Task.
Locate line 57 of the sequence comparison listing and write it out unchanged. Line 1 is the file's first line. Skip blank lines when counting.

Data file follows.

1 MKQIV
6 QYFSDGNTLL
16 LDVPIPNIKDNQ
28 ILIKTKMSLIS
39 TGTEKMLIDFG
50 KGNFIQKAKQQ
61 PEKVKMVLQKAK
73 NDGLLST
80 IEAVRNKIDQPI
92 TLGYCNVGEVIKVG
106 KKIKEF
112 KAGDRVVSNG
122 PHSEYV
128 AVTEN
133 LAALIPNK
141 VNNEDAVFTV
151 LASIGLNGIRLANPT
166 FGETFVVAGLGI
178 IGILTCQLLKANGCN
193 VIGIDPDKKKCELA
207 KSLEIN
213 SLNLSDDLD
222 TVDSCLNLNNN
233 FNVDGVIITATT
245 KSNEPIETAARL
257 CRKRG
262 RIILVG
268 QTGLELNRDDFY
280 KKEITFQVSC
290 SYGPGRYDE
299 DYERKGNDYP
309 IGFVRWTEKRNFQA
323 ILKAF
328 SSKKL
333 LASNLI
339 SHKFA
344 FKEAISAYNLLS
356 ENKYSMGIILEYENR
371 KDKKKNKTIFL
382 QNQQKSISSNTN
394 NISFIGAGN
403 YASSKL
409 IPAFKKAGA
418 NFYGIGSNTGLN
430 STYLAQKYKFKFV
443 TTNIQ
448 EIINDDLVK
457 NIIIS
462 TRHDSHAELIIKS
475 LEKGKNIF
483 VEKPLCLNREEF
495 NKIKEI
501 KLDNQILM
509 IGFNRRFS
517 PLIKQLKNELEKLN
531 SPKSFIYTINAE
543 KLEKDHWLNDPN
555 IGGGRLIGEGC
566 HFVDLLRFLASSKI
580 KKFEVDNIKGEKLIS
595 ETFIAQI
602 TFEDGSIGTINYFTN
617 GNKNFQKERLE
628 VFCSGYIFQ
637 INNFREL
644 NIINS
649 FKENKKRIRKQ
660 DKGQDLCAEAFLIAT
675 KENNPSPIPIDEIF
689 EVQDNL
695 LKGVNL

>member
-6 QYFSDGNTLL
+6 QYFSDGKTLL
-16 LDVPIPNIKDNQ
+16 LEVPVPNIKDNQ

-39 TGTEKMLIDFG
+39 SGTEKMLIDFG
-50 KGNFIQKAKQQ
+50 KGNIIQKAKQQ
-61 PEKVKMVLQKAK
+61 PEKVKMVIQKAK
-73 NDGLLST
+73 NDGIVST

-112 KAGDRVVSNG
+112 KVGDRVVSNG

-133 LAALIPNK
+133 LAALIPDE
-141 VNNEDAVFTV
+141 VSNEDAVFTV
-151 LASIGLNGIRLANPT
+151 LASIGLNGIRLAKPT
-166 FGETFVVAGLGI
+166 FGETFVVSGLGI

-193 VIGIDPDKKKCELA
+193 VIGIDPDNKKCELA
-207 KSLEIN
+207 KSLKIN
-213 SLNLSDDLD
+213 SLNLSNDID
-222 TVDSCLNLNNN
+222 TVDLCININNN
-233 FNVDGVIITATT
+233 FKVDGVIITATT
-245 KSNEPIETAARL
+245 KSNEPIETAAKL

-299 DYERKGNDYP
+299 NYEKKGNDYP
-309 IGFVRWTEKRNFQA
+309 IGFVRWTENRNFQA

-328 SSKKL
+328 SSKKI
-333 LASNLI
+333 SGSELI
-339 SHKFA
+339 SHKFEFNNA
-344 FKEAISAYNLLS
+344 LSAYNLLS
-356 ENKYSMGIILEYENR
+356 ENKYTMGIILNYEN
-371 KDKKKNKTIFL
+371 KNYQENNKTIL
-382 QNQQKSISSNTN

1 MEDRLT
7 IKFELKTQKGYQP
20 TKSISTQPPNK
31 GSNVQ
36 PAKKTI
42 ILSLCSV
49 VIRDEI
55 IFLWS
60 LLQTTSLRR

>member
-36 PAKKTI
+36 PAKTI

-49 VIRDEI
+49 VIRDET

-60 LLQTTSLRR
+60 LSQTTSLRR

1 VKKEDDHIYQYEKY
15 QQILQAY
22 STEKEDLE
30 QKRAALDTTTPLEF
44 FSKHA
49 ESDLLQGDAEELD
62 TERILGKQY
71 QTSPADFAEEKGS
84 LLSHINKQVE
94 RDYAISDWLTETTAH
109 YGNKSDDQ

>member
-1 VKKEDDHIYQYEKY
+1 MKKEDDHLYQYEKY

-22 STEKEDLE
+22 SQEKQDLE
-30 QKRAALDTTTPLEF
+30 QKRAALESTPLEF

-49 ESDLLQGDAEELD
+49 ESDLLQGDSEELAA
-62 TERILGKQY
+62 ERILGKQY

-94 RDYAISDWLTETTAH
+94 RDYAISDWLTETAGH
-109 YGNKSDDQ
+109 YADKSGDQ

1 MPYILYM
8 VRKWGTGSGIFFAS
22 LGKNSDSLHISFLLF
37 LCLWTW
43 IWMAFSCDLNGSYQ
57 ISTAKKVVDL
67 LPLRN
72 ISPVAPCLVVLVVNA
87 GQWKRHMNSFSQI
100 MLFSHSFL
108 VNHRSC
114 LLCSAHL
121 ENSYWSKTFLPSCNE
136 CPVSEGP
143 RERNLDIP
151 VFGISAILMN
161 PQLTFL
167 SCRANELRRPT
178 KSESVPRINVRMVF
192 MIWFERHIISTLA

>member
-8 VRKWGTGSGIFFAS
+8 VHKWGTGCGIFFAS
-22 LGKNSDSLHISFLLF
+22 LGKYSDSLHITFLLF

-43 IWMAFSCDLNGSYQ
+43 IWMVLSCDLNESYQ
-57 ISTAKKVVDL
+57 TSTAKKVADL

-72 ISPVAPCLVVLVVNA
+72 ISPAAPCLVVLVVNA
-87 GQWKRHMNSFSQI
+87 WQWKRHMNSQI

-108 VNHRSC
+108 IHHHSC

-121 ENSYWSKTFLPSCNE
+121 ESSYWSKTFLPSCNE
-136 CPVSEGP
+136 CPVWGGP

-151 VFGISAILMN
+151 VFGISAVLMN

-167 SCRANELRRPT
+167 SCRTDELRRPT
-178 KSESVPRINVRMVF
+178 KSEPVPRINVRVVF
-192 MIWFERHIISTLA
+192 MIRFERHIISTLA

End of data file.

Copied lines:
543 KLEKDHWLNDPN